"You helped," Robin said. Marion could have disarmed the lot of these pirates on her own, he thought. "I might have needed to kill them if they refused my offer."

"You showed them mercy," Marion said. "You could have given the order to slaughter every last one of them – you didn't. That's what separates you from De Rainault, Gisburne, the Norman barons, all of them."

"I'm just like them," Robin said, with a twinge of guilt. He had to assume lordly airs to extract his friends from what could have been a bloody melee. It was a gamble, he thought. An arrogant gamble.

"No, Robin," Marion held his arm. "You're not like them. You hold no rank, but you are their better. Don't ever believe otherwise. You are Herne's Son. You defend the poor and oppressed, with no thought for glory or reward. This is why we follow you. We are yours to command."

"I don't think anyone can command Marion of Leaford," Robin said with a wink. She smiled, then caught up with Much and Tuck.

"Watch yourself, King of Sherwood," Will said. He had caught up with Robin, unseen. "That sword might protect your body, but not your heart …" Before Robin could protest, Will scurried ahead to join the others in their revelry.

I want to hunt deer tomorrow, Robin grinned. Because only kings can eat venison.


Two weeks had passed and still the English army hadn't encountered the armies of King Philip of France. Philip was in Paris, some said, cowering behind his castle walls. Others claimed that Philip had already taken the English stronghold built by Richard the Lionheart, Chateau-Gaillard, and the English cause was all but lost.

Gisburne shrugged, trotting his charger a few yards away from foot soldiers and mounted knights. The knights, bearing the green surcoats of Huntingdon, shared a joke and laughed. They were all comrades-in-arms – in theory – but few tried to befriend him. He had heard the rumours: Guy of Gisburne was a failed knight from Nottingham who had been unable to subdue a band of peasant misfits in Sherwood Forest. The outlandish tales of Robin Hood, Marion, the giant Little John and their outlaws filled the taverns and keeps of Normandy.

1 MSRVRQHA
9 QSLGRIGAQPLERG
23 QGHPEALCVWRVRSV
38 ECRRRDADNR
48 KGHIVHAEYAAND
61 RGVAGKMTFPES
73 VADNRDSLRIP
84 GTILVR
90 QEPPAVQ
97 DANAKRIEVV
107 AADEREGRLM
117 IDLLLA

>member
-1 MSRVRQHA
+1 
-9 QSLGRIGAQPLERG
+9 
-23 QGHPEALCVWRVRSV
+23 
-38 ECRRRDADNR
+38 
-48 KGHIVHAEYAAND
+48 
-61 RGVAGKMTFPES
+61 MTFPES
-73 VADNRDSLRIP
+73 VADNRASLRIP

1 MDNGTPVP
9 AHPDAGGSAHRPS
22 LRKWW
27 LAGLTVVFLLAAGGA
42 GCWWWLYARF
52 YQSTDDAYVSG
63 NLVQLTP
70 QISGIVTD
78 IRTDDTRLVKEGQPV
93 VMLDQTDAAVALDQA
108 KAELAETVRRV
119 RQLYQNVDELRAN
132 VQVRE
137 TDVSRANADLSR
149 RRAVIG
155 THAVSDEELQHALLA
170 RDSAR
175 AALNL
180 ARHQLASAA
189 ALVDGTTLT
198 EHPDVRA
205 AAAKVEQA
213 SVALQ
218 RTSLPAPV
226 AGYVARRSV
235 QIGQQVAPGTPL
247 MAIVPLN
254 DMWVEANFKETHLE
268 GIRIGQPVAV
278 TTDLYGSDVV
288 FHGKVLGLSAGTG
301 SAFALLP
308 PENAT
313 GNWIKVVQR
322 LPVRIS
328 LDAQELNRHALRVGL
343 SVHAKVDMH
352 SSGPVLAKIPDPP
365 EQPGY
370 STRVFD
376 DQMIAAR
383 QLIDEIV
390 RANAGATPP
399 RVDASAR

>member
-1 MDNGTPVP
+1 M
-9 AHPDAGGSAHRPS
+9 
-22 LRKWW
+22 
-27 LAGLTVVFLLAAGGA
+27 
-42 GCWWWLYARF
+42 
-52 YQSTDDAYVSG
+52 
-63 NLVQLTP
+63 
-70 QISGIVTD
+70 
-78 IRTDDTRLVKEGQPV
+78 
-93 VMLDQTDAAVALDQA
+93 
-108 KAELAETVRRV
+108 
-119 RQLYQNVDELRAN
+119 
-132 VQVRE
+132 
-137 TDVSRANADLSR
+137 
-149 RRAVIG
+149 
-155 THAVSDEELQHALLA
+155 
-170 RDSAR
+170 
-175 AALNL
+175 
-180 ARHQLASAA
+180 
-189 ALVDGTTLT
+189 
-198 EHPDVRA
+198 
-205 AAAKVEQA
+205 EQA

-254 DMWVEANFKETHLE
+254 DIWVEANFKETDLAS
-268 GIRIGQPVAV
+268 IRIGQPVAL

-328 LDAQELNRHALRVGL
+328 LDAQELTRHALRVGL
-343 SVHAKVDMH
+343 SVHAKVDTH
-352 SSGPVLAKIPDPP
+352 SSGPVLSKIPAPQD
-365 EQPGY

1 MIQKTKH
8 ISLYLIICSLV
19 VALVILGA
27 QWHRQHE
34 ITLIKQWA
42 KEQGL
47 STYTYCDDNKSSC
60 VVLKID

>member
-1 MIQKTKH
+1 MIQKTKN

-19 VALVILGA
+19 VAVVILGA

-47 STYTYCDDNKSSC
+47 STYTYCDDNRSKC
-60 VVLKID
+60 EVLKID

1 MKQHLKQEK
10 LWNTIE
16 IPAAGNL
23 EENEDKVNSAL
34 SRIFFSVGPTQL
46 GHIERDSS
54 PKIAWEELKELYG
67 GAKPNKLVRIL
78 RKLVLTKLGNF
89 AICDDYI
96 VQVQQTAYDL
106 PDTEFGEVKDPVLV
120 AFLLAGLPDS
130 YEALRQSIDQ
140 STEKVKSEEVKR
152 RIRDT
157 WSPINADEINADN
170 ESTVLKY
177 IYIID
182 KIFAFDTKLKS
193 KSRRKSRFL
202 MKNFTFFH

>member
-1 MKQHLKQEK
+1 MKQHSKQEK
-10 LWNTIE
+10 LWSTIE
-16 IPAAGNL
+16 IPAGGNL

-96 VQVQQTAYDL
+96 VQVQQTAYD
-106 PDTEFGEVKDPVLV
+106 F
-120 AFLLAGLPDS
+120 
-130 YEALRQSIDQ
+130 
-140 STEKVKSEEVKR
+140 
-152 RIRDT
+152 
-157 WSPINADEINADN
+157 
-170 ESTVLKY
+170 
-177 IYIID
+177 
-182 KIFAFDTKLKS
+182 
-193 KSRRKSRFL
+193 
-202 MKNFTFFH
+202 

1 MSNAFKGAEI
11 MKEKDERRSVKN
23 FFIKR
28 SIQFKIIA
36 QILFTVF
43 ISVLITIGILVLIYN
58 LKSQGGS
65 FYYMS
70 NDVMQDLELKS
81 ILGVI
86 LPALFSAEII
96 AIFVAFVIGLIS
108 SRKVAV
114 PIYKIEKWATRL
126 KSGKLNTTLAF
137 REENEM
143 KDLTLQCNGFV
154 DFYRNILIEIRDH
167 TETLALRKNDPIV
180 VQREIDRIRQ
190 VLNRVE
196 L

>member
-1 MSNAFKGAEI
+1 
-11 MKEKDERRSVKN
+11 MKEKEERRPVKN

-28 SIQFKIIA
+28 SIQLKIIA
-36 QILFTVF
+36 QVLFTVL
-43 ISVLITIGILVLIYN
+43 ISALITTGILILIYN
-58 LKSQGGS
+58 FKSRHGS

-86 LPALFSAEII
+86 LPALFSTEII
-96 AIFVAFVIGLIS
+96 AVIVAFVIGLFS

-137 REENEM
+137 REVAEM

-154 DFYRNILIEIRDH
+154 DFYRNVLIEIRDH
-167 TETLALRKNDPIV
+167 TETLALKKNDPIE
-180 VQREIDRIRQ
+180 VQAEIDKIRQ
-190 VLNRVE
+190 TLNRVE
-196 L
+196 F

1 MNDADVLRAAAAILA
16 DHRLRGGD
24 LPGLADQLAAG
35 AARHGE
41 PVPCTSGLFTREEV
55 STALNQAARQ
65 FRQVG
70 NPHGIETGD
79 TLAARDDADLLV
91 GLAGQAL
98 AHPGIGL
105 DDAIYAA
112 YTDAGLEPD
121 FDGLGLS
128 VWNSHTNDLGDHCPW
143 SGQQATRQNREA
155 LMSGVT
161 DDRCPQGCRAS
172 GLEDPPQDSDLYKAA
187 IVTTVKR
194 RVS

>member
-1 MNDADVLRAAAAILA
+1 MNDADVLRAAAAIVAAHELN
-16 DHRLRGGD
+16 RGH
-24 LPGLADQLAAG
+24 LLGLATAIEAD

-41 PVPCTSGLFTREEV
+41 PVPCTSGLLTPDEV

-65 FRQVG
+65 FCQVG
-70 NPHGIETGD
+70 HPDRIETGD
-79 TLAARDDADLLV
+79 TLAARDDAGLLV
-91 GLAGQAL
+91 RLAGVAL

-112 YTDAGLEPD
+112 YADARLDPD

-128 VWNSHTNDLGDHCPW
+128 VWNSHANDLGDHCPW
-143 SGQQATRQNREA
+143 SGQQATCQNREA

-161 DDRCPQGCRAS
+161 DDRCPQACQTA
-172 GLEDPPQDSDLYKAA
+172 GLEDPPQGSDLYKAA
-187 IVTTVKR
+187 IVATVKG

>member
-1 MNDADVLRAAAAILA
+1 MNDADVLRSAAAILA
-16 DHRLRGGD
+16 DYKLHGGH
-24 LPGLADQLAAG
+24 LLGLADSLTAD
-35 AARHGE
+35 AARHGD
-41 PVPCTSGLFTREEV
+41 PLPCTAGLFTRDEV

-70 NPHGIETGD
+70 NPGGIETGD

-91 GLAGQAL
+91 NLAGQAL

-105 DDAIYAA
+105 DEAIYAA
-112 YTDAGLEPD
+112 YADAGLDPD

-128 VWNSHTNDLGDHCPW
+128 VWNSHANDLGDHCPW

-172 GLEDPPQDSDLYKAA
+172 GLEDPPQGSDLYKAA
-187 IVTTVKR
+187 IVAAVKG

He became deaf to the whispers and glances. I will make a name for myself, he thought. Someday.

"Somehow," he muttered.

"Something amiss?" a voice said from behind him. Gisburne looked over his shoulder. It was the Earl of Huntingdon – the last person he had wanted to see now.

"It's nothing, milord," Gisburne said. "Any news from the scouting party?"

"They've yet to return," Huntingdon said, "but if the tavern gossip is to be believed, the King has rescued Eleanor of Aquitaine and captured Arthur the Pretender."

Gisburne said nothing and they remained silent for a few miles. Huntingdon had caught up and rode beside him.

"We should be upon our garrison at Lisieux within a day," Huntingdon said

"Good," Gisburne said. He was becoming irritated with the earl's attempts at small talk. The reality was that he was still ashamed that his commander saw him looting a dead French knight like a common soldier. Huntingdon's men – unlike those of the other barons and lords – were the most disciplined in King John's army. Gisburne saw it in their eyes. They would die for their king, if called upon. For their king – and for the Earl of Huntingdon. He envied the loyalty that such men inspired.

Gisburne was glad that his troop of pikemen was attached to Huntingdon's men. Despite this, he resented that his behaviour seemed to be always under scrutiny.

"Is something on your mind, milord?" Gisburne asked, with a hint of irritation in his voice.

"Why are you here?" Huntingdon said.

Gisburne stopped, reining in his horse. "I was given a summons in Nottingham. The king's army needed captains of skill and experience."

"Yes, yes, glory and honour in defense of the Angevin lands in France, etc.," Huntingdon said. "That's why we are all here, because the king commands it. But why are you here? There's talk of a new Crusade and an invasion of Wales. The king needs knights for other causes, too. Why here?"

"It was an opportunity," Gisburne said. "To better myself."

"And that sniveling sheriff of yours in Nottingham had nothing better to offer you?" Huntingdon said.

"No," Gisburne said. "Well, except this." He patted the hilt of his sword. Something about the way Gisburne referred to the sword caught the earl's attention. It never left the knight's side. Huntingdon had seen the sword before, when Gisburne was regaling his men with tales of past battles in France. The sword was well-crafted, balanced and with a razor's edge. It seemed to be a talisman to him, a good luck charm.